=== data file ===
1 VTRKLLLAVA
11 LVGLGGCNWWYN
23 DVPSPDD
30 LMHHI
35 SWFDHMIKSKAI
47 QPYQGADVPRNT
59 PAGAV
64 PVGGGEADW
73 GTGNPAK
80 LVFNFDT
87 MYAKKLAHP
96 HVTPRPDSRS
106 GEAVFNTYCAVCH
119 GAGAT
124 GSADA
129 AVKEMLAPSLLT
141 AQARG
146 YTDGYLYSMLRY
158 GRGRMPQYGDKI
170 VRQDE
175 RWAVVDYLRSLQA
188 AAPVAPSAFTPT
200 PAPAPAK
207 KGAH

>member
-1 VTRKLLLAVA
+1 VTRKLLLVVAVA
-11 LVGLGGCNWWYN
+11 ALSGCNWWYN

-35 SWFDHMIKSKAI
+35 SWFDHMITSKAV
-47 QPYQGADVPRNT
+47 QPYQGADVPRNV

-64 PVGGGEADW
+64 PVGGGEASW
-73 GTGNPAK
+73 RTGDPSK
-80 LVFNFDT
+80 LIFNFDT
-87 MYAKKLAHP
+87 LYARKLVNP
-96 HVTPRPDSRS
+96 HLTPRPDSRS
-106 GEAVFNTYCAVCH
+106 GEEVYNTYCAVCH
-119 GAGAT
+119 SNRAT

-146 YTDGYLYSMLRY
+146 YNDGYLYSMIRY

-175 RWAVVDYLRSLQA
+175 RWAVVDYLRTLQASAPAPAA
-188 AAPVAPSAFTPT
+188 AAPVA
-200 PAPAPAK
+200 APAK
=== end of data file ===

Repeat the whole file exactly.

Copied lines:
1 VTRKLLLAVA
11 LVGLGGCNWWYN
23 DVPSPDD
30 LMHHI
35 SWFDHMIKSKAI
47 QPYQGADVPRNT
59 PAGAV
64 PVGGGEADW
73 GTGNPAK
80 LVFNFDT
87 MYAKKLAHP
96 HVTPRPDSRS
106 GEAVFNTYCAVCH
119 GAGAT
124 GSADA
129 AVKEMLAPSLLT
141 AQARG
146 YTDGYLYSMLRY
158 GRGRMPQYGDKI
170 VRQDE
175 RWAVVDYLRSLQA
188 AAPVAPSAFTPT
200 PAPAPAK
207 KGAH

>member
-1 VTRKLLLAVA
+1 VTRKLLLVVAVA
-11 LVGLGGCNWWYN
+11 ALSGCNWWYN

-35 SWFDHMIKSKAI
+35 SWFDHMITSKAV
-47 QPYQGADVPRNT
+47 QPYQGADVPRNV

-64 PVGGGEADW
+64 PVGGGEASW
-73 GTGNPAK
+73 RTGDPSK
-80 LVFNFDT
+80 LIFNFDT
-87 MYAKKLAHP
+87 LYARKLVNP
-96 HVTPRPDSRS
+96 HLTPRPDSRS
-106 GEAVFNTYCAVCH
+106 GEEVYNTYCAVCH
-119 GAGAT
+119 SNRAT

-146 YTDGYLYSMLRY
+146 YNDGYLYSMIRY

-175 RWAVVDYLRSLQA
+175 RWAVVDYLRTLQASAPAPAA
-188 AAPVAPSAFTPT
+188 AAPVA
-200 PAPAPAK
+200 APAK